The Orkin man was spraying her ex-husband’s house and asked if he was kin to the couple with the same name as his on a certain road. Knowing the road and name—since she had kept her ex-husband’s name—he was aware it was his ex-wife’s house, but didn’t know she had remarried. He was certain she might be living with someone and had called to bless her out and tell her she wasn’t living right and she should set a better example for her own children and her students. I thought there was something wrong with the whole story, and it just didn’t seem normal, but I saw the humor in it. As soon as I had said it, I could hear Aunt Ophelia, “Don’t judge a book by its cover, praise God.”

Though Jaden wasn’t opposed to my going to the party, no one else had been invited outside the circle of school teachers, and I told Jaden I would prefer to simply rest.

Once Jaden was gone, I laid down in our bedroom and promptly fell asleep. When I awoke, I was thirsty, having apparently slept with my mouth open and it being really dry because of the ceiling fan. I had been asleep for two hours. I turned on the news, looked outside as the sun was setting, and watched the traffic on I-65, and the barges on the Cumberland. Nashville was beautiful, and though I would miss it, I could always come back and visit.

Jaden finally got home shortly after eight o’clock. I was beginning to get concerned, but figured they just couldn’t stop talking.

“Sorry, I’m getting in later than I thought. We just talked and had the best time, and guess what they all went in and gave us?”


“A $250 gift card to Target.”

“That’s nice.”

“Sure was. We can use it for whatever we want, either for the baby, the move, whatever.”

“Well, I think I finished packing everything, and I have my clothes loaded in my Jeep.”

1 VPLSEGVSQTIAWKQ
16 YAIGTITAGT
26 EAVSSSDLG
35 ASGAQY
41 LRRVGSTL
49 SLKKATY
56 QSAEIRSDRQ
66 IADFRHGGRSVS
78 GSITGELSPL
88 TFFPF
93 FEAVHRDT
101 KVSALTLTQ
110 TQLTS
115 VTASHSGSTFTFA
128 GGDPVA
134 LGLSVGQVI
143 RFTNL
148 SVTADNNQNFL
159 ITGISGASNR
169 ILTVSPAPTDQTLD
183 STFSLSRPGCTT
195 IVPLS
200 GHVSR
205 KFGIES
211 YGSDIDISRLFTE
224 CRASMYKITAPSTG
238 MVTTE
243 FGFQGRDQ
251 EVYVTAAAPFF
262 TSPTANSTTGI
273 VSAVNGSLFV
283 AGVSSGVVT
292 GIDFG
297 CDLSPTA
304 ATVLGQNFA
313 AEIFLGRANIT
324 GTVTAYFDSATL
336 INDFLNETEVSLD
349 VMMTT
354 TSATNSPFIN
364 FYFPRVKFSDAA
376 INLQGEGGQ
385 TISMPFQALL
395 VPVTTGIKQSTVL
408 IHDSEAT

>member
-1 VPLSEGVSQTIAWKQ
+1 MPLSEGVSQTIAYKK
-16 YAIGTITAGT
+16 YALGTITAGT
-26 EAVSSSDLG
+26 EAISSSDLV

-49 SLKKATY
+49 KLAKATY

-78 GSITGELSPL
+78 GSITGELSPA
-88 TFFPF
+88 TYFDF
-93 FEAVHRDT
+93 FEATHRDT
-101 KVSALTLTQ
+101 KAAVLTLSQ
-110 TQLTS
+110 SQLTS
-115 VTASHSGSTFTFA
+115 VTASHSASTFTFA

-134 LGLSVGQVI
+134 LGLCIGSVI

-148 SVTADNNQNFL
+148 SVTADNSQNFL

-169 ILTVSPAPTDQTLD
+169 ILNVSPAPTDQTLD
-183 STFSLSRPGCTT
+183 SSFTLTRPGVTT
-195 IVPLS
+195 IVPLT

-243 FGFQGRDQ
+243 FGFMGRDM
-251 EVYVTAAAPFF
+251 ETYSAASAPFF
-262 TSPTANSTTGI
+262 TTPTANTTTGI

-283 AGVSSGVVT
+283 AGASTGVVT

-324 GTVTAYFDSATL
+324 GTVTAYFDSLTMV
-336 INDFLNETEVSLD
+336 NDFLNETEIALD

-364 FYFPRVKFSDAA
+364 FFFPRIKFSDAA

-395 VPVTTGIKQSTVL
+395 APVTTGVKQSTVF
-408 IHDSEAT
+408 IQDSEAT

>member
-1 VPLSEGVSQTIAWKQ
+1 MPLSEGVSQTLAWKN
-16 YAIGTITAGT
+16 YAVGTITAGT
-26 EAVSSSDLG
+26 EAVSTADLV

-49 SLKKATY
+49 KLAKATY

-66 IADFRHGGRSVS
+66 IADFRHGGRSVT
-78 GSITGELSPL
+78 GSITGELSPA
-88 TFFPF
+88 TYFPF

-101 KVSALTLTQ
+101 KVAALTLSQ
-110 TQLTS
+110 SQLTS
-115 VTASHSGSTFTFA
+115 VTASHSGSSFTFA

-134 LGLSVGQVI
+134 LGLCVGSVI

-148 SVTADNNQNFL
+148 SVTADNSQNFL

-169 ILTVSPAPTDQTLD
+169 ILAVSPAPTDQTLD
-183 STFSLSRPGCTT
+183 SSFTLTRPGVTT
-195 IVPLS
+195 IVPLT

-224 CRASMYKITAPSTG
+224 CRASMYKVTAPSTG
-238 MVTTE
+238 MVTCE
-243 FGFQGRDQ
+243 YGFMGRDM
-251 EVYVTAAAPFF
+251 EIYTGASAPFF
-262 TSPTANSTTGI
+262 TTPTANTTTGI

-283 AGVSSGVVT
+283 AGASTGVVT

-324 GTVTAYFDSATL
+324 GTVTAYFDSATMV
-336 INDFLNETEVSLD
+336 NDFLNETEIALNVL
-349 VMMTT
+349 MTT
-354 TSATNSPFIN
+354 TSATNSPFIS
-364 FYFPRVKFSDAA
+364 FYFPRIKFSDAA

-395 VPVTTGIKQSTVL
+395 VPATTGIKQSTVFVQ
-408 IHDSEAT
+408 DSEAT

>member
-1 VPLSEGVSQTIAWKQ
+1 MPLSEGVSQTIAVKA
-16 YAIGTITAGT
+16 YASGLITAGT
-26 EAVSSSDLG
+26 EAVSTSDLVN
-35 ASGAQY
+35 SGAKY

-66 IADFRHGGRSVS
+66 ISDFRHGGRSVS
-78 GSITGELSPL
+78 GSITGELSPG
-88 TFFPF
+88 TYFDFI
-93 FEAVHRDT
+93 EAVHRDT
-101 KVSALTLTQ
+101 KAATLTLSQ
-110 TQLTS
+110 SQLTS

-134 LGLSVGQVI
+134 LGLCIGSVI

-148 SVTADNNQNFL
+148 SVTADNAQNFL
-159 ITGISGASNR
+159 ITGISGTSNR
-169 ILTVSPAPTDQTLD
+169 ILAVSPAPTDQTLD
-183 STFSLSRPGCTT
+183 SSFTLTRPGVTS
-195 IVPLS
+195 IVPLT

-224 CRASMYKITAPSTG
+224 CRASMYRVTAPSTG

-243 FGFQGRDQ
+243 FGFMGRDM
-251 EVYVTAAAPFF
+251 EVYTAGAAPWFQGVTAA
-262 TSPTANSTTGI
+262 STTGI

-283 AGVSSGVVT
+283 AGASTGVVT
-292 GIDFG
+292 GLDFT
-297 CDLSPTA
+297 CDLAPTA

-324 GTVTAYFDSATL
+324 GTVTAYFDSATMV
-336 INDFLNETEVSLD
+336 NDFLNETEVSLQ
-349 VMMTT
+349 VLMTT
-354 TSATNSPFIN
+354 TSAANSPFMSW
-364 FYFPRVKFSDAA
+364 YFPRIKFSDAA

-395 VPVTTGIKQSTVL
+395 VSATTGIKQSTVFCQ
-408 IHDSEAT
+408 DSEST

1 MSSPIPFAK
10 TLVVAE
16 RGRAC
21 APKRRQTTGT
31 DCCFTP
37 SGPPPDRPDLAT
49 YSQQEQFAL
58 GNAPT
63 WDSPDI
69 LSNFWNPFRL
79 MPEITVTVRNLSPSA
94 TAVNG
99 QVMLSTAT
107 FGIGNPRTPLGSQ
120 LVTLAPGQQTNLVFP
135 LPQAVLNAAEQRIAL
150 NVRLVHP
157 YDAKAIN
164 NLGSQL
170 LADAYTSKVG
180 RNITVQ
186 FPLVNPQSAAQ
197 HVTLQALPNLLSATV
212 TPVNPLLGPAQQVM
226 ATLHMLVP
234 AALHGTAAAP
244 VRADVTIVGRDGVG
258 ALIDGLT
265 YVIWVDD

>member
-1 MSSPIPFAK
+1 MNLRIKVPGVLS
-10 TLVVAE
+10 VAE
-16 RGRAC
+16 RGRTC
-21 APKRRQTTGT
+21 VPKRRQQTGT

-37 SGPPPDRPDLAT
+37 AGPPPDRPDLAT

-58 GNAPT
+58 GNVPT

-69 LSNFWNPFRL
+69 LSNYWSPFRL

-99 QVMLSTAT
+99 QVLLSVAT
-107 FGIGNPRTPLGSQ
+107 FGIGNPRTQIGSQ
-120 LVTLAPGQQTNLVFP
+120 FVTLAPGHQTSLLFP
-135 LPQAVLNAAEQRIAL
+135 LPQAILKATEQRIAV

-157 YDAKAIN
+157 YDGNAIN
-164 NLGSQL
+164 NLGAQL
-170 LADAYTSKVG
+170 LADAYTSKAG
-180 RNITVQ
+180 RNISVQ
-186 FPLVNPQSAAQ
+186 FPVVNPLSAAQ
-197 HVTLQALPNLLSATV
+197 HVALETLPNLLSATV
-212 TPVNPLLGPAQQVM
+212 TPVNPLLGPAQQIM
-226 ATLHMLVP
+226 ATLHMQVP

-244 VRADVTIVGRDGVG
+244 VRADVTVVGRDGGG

“What time are you leaving?”

“Mid-morning some time. I’m in no rush, but I do want to get to Aunt Ophelia’s house before dark.”

“I’m going to go on to bed.”

The next morning, Jaden and I had our last cup of coffee together on the balcony, and I watched the traffic on the Interstate, the barges and tugboats on the Cumberland, and the Nashville skyline, trying to absorb the picture one last time. Nashville, a metropolitan city, was the home of country music, but it would be a bustling place even if not associated with its label of “country music.”

I packed some of Jaden’s belongings that she would need to prevent her from lifting anything to her car when she arrived in a couple of days, and we kissed and hugged goodbye.

I was on the Interstate by eleven and drove without stopping until I was past Atlanta, and even then, I pulled off the road long enough to fill up with gas, get a diet Coke and a pack of cashews. Jaden and I talked briefly by cell phone. She mainly wanted to see if I was making good time or not.

I listened to The Traveling Wilburys at least twice. I also listened to some older CD’s I owned. Tom T. Hall, Joe South, and Emmylou Harris—who I jokingly told Jaden I would run away with if she ever invited me. I loved her voice and her natural look. Jaden told me to go ahead, that I might get a BMW after all.